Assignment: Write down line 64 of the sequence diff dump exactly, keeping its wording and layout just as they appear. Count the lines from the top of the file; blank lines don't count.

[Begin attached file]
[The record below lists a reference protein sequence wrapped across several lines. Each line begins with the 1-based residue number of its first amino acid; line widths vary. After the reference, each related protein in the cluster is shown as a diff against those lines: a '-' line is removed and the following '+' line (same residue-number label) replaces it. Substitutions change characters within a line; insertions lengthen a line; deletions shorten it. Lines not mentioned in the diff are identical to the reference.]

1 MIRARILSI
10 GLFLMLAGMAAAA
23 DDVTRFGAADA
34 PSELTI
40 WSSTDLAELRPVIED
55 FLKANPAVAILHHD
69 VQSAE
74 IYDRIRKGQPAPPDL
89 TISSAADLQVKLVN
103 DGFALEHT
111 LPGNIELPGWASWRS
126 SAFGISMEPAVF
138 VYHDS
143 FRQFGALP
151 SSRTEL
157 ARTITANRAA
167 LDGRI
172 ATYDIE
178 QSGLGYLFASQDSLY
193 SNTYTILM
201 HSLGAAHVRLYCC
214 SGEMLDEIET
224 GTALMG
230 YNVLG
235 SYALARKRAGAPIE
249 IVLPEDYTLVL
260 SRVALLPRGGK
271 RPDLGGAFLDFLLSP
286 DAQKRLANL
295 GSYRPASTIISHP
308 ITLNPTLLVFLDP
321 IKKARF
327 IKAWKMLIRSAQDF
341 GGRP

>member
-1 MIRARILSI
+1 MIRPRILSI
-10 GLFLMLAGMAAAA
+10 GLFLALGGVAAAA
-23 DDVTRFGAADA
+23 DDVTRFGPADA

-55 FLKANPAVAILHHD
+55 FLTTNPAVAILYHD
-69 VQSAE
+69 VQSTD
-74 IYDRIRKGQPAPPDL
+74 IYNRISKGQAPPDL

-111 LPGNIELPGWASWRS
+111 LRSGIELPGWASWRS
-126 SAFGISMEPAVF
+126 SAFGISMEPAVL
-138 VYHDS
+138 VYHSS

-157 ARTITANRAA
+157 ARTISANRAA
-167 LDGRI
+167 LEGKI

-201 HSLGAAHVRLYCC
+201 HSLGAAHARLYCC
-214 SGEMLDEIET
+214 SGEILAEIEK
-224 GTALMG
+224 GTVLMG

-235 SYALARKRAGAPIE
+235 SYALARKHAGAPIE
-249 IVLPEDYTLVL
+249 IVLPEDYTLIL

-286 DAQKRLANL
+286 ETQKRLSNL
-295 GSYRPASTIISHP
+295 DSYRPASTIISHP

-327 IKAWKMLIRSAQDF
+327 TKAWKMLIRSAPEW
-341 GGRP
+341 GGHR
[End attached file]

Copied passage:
+224 GTVLMG